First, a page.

A woman underwent a surgical procedure at her surgeon’s surgical practice group’s facility. Complications arose in the middle of the surgery preventing the surgeon from completing the surgery and requiring the woman to be transferred to a hospital and admitted to the intensive care unit (ICU). The woman remained in the ICU for three days. She continued having difficulties following discharge and had further surgery at a different hospital five days later.
Three days short of two years after the initial surgery, the woman sent a letter of intent to file suit to the surgeon and hospital. Two days later she filed suit against the surgeon and hospital. About nine months later she amended her petition to name the surgical practice group as a defendant. Ten days later the surgical practice group’s general partner and umbrella organization were added as defendants.
The surgical practice group, its general partner, and umbrella organization moved for summary judgment because the suit was filed outside the limitations period. They argued that the statute of limitations period began to run on the date the surgeon performed the surgery and would have expired two years later except the woman gave timely notice of her intent to sue, which tolled the limitations period by 75 days. The amended petitions adding them as defendants were filed six months after the two years and 75 days had passed.
The woman argued that the limitations period was tolled because they misidentified the defendants. In support, she included affidavits of the woman’s son and her counsel stating the woman thought the facility where the surgery was performed was a hospital facility and the facility displayed the hospital’s trademark, the hospital had stated that no additional parties existed in response to the woman’s request for disclosure. They attached as an exhibit a “Transfer Agreement” between the surgical practice group and the hospital. This document memorialized an agreement with respect to the transfer of patients, if necessary, from the surgical practice group to the hospital. The woman asserted this evidence raised a fact issue as to whether a business relationship existed between the surgical practice group and the hospital such that the surgical practice group knew they were the intended defendants and were not prejudiced by the late naming of them as defendants.
The County Court at Law No. 5, Dallas County, Texas, granted summary judgment and, subsequently severed the woman’s claims against the surgical practice group, its general partner, and umbrella organization from the claims against the hospital and surgeon.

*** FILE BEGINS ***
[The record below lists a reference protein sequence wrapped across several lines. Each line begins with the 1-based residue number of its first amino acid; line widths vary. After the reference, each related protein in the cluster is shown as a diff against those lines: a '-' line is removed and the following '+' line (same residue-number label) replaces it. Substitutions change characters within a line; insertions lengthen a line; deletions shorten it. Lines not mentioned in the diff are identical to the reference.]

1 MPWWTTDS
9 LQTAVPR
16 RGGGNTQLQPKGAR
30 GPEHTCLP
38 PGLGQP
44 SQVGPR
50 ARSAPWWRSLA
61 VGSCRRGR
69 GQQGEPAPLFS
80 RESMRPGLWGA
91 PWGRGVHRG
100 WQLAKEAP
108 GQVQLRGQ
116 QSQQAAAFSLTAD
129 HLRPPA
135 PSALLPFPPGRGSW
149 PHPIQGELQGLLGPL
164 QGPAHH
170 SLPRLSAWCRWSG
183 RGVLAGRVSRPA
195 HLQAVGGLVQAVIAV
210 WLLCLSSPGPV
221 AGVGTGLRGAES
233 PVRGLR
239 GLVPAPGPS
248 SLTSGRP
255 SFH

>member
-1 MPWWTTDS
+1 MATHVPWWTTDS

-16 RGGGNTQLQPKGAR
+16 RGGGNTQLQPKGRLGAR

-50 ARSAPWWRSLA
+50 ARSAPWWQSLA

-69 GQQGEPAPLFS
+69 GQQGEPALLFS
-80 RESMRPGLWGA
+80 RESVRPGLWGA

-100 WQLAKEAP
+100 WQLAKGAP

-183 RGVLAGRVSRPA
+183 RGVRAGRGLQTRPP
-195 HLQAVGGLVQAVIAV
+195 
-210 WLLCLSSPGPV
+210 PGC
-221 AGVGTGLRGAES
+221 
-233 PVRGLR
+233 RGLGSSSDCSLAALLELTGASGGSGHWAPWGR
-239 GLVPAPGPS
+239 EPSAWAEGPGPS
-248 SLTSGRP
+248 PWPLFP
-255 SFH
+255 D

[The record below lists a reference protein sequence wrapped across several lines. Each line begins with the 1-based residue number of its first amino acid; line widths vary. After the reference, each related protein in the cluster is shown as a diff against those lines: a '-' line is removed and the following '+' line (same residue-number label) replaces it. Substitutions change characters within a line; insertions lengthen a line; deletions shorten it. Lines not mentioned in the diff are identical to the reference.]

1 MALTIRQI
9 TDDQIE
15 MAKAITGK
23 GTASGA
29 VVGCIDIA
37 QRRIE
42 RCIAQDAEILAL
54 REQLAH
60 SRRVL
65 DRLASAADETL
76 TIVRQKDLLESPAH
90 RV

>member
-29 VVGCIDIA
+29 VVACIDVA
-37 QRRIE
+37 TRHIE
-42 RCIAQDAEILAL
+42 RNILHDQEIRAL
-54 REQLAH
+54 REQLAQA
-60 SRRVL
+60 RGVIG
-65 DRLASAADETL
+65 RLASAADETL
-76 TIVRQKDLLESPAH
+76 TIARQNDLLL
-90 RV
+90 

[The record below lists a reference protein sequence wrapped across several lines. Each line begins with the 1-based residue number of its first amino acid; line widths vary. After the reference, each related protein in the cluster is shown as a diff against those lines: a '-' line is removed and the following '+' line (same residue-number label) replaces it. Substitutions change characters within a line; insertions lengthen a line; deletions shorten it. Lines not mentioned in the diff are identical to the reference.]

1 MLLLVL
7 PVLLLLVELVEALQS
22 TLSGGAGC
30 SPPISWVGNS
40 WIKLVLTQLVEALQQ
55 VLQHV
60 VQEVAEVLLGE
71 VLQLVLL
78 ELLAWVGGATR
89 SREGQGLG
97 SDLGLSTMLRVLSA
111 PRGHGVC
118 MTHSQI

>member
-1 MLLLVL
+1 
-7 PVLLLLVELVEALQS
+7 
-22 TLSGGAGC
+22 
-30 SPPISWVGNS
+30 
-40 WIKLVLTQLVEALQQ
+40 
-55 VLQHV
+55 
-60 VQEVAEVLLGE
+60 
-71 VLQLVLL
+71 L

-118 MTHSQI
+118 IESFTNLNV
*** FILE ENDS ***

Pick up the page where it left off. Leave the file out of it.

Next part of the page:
The Court of Appeals of Texas, Dallas, affirmed. The court held that the woman failed to raise a fact issue as to misidentification because she failed to raise a fact issue showing the surgical practice group, its general partner, and umbrella organization had actual notice of the suit.
The woman failed to raise a fact issue as to misidentification because she failed to raise a fact issue showing the surgical practice group, its general partner, and umbrella organization had actual notice of the suit. Misidentification tolls limitations when the plaintiff sues an entity with a name similar to the correct entity, the two entities use a similar trade name, and the correct entity had notice of the suit and was not misled or disadvantaged by the mistake. The critical inquiry in misidentification cases is whether the correct defendant received actual notice of the lawsuit within the limitations period. That a business relationship may have existed between the surgical practice group and the hospital did not, without more, establish the surgical practice group, its general partner, and umbrella organization had notice of the suit. The court noted that the hospital and the surgical practice group, its general partner, and umbrella organization were represented by different counsel. The woman offered no summary judgment evidence indicating the parties’ respective counsel communicated with one another prior to the filing of the amended petitions. The woman’s notice of intent to sue and original petition did not mention the surgery occurred at the surgical practice group’s facility. Rather, the notice and petition stated that the surgery was “attempted and aborted” by the surgeon “in the course and scope of his employment with [the hospital].” The court concluded that the record failed to raise a fact issue that the surgical practice group, its general partner, and umbrella organization had notice of the suit.
The Court of Appeals of Texas, Dallas, affirmed the trial court’s dismissal of the action against the surgical practice groups on limitations grounds.
See: Gaona v. Garland Surgicare Partners, Ltd., 2016 WL 4189343 (Tex.App.-Dallas, August 8, 2016) (not designated for publication).